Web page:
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0091 Cathay and the Way Thither : vol.1
Cathay and the Way Thither : vol.1 / Page 91 (Grayscale High Resolution Image)

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doi: 10.20676/00000042
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of it says it is supposed that they entered by the same route which was followed by Mahomed Bakhtiyar Khilji when he invaded Cathay and Tibet from Bengal.' This refers to the expedition some forty years before, to which allusion is made at p. 516 of the present work. It is very possible that Bakhtiyar Khilji's ambition dreamt even of a raid upon China, but it is difficult to gather from the account extant how far he had really got when forced to retreat ; perhaps not beyond the Assam valley.2 In the still more disastrous enterprise of Malik Yuzbek in 125 6-57 aims more distant than Ktimrtip are not alluded to. The mad expedition of Mahomed Tughlak in 1337 was, according to Firishta's account, directed against China. Of the force, which both that historian and Ibn Batuta estimate at one hundred thousand horse besides infantry, scarcely any returned to tell the tale, except the few who had been left to garrison posts in rear of the army. It is difficult to guess by what point this host entered the Himalya, nor have I been able to identify the town of Jicliûh at the base of the mountains, mentioned by Ibn Batuta, which would ascertain the position.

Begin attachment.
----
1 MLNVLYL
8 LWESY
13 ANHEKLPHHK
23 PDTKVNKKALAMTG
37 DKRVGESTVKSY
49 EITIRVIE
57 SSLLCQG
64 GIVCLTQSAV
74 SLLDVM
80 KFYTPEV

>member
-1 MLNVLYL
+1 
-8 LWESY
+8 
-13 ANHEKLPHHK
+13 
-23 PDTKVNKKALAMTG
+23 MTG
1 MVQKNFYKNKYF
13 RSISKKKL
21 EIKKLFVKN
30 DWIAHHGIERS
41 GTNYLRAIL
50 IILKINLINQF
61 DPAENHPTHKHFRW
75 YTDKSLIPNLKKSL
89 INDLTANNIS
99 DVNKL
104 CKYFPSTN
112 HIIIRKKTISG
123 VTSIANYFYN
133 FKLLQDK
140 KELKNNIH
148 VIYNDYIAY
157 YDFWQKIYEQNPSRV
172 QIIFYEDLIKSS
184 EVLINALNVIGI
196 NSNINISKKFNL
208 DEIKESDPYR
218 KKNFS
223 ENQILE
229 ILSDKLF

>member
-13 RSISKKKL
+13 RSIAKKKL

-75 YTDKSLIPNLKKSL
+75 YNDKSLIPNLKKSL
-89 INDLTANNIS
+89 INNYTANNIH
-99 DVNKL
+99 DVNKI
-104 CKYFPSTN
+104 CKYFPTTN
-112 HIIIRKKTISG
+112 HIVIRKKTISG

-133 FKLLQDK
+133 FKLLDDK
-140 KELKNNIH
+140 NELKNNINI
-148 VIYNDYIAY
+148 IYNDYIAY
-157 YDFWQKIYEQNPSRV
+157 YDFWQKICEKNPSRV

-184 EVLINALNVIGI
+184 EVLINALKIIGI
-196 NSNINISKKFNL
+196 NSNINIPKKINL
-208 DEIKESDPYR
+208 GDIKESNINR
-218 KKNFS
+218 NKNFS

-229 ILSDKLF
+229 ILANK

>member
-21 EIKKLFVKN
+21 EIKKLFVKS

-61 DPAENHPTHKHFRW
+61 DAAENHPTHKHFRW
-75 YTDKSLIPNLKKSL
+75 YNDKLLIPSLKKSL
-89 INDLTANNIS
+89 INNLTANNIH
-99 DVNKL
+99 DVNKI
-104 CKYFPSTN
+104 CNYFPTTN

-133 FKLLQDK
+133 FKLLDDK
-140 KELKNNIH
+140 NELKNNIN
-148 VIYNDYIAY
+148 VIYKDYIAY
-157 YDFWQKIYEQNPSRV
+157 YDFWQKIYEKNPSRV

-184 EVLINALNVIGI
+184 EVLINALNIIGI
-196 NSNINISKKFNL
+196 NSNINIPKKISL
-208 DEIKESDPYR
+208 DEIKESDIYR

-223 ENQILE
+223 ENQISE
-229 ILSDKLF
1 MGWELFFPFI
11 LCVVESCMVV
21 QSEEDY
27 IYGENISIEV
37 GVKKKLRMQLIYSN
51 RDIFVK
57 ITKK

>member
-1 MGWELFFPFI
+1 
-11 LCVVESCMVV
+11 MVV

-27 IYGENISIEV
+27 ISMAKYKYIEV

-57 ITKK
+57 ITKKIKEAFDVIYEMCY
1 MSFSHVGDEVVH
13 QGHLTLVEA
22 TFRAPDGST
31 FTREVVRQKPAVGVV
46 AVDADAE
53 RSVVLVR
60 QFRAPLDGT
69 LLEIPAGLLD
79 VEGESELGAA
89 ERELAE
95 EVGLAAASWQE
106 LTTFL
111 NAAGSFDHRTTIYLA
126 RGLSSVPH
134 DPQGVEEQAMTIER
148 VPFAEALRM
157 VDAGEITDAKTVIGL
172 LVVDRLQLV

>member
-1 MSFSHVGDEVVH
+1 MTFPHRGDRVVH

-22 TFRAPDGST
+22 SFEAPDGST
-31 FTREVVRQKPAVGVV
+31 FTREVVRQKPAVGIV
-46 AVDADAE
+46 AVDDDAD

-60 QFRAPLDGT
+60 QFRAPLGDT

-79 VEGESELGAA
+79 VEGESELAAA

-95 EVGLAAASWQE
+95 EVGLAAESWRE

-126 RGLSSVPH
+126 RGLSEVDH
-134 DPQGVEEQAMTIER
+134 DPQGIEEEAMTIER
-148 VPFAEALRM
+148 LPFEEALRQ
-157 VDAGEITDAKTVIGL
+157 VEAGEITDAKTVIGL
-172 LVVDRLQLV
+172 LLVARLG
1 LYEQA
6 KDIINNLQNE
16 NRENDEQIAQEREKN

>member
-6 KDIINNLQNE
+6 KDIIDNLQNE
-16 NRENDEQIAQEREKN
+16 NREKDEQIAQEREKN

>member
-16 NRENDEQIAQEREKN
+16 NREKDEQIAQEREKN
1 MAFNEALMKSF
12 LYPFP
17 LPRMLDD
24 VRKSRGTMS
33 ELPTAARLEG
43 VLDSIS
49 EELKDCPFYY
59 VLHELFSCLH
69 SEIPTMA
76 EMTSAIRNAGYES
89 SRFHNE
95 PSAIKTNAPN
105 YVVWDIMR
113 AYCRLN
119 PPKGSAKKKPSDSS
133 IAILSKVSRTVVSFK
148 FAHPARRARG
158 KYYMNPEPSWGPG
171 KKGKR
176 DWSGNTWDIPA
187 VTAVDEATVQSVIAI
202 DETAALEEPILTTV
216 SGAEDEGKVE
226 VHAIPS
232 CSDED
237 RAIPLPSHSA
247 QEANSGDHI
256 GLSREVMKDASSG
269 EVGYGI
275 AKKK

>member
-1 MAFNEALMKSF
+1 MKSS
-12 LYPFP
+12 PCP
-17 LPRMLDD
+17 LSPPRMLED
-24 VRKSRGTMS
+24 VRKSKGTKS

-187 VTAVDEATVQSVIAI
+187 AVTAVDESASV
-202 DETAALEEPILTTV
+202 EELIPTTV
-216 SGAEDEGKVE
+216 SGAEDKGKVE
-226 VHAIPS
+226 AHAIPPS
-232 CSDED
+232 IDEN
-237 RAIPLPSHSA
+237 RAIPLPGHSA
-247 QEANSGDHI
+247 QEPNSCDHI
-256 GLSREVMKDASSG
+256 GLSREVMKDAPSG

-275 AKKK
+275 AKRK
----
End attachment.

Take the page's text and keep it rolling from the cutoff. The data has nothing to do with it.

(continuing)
53. We ought not to omit in the record of relations between China and India, the two embassies mentioned by the author last named, viz., that sent by the Mongol Emperor Shunti or Togantemur to the Court of the same Mahomed Tughlak in 1341-42, and the unlucky return embassy entrusted to the Moorish traveller himself, which has furnished this collection with one of its chief items.

An embassy from Bengal is mentioned in the time of Chingtsu of the Ming (1409), but from what sovereign, Hindu or Musalman, does not appear.4 It was, perhaps, one of those complimentary missions which General Chingho went cruising to promote, as mentioned on the previous page.

And in 1656, though the date is beyond the field of our notices, we find that the Dutch envoy Nieuhoff was presented at Peking along with an ambassador from the Great Mogul, at that time Jahanghir.5

1 Briggs's Firishta, i, 231.

See Stewart's History of Bengal, pp. 45-50.   a Ibn Batuta, iii, 325.

Chine Anc., p. 402.   5 Pauth. Relations Polit., etc., p. 49.